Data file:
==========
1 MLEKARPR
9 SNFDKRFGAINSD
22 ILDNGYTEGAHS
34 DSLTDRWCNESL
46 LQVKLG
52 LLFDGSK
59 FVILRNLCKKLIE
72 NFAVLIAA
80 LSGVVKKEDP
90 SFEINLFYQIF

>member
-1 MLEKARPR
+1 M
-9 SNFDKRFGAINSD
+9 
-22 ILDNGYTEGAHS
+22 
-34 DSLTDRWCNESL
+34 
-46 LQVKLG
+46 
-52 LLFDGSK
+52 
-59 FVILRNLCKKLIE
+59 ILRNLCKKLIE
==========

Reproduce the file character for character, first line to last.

1 MLEKARPR
9 SNFDKRFGAINSD
22 ILDNGYTEGAHS
34 DSLTDRWCNESL
46 LQVKLG
52 LLFDGSK
59 FVILRNLCKKLIE
72 NFAVLIAA
80 LSGVVKKEDP
90 SFEINLFYQIF

>member
-1 MLEKARPR
+1 M
-9 SNFDKRFGAINSD
+9 
-22 ILDNGYTEGAHS
+22 
-34 DSLTDRWCNESL
+34 
-46 LQVKLG
+46 
-52 LLFDGSK
+52 
-59 FVILRNLCKKLIE
+59 ILRNLCKKLIE